The Dot-Com Crash, 10 Years Later
Remembering the Internet boom and bust, and looking ahead to what's next.
It's been a full decade since investors reached the pinnacle of the high-flying dot-com era. On March 10, 2000, the NASDAQ peaked at 5132.52, marking the height of a market colored by all the hallmarks of a bubble: crowds of bullish analysts, valuations based on speculation rather than revenues, hundreds of "virtual" company duplicates, and would-be experts trading with the irrational faith that they'd see the end coming in time to cash out.
Our retrospective package looks back at the crash that followed, taking $5 trillion out of the market over two years. Here, we revisit the wrongheaded ideas, "new economy" language, and big personalities that helped fuel the fire.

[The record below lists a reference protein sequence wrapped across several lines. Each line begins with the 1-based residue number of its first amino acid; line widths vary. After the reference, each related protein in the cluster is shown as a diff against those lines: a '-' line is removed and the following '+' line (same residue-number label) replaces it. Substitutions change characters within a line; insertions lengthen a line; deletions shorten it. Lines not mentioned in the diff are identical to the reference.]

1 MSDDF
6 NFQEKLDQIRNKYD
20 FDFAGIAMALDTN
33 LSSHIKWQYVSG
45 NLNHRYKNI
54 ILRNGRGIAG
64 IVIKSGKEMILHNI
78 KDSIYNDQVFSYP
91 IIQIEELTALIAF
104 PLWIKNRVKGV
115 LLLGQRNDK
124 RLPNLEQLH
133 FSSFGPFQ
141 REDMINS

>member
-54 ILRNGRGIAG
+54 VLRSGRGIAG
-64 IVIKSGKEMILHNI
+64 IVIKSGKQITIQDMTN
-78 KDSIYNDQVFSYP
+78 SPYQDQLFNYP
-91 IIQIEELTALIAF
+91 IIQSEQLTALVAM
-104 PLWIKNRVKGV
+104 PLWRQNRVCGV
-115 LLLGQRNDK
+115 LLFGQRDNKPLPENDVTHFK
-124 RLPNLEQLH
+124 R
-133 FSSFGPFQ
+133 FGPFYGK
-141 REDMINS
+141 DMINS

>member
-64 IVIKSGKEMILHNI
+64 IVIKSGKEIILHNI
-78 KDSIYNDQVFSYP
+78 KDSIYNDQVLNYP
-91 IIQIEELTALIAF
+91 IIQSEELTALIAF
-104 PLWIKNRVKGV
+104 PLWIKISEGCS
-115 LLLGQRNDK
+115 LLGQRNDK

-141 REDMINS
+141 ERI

Dot-Com Map: Who Should Have Died But Didn't
Who died, who didn't, and who deserved what they got.
by Minyanville Staff
Famous and Infamous Dot-commers: Where Are They Now?
They graced magazine covers and were worth billions. What happened next?
by Minyanville Staff
The Single Worst Dot-Com Ad Revisited
Ten years later, it’s still appalling.
by Justin Rohrlich
Where Tech Is Headed
A new decade defined by fickle tastes and digital freedom.
by Mike Schuster
My Year as a Dot-Com Paper Millionaire
Riding the IPO wave could make a person seasick.
by Laurie Petersen
Worst Buzzwords of the Boom
Remembering the annoying vocabulary from Silicon Valley circa 2000.
by Megan Barnett
Swinging Outside My Strike Zone
In early 2000, I briefly joined the leagues of traders making wild, overconfident pitches. Lesson learned.
by Todd Harrison
When Biotech Was the New Tech
Remembering 2000, when this sector was a considered a safety play.
by David Miller
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